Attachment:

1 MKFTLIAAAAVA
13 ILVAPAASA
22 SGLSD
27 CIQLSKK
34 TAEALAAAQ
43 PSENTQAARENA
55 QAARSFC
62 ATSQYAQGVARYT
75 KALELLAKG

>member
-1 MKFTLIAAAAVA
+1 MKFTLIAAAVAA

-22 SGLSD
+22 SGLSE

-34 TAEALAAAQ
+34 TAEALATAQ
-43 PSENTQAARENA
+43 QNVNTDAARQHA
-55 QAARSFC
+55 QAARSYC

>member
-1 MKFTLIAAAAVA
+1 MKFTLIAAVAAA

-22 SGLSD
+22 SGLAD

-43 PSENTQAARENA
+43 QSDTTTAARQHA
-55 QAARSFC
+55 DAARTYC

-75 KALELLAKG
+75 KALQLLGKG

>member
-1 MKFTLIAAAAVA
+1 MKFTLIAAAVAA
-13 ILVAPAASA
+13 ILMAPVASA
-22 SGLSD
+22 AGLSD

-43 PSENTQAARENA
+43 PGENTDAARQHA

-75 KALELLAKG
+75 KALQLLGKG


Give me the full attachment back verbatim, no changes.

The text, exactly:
1 MKFTLIAAAAVA
13 ILVAPAASA
22 SGLSD
27 CIQLSKK
34 TAEALAAAQ
43 PSENTQAARENA
55 QAARSFC
62 ATSQYAQGVARYT
75 KALELLAKG

>member
-1 MKFTLIAAAAVA
+1 MKFTLIAAAVAA

-22 SGLSD
+22 SGLSE

-34 TAEALAAAQ
+34 TAEALATAQ
-43 PSENTQAARENA
+43 QNVNTDAARQHA
-55 QAARSFC
+55 QAARSYC

>member
-1 MKFTLIAAAAVA
+1 MKFTLIAAVAAA

-22 SGLSD
+22 SGLAD

-43 PSENTQAARENA
+43 QSDTTTAARQHA
-55 QAARSFC
+55 DAARTYC

-75 KALELLAKG
+75 KALQLLGKG

>member
-1 MKFTLIAAAAVA
+1 MKFTLIAAAVAA
-13 ILVAPAASA
+13 ILMAPVASA
-22 SGLSD
+22 AGLSD

-43 PSENTQAARENA
+43 PGENTDAARQHA

-75 KALELLAKG
+75 KALQLLGKG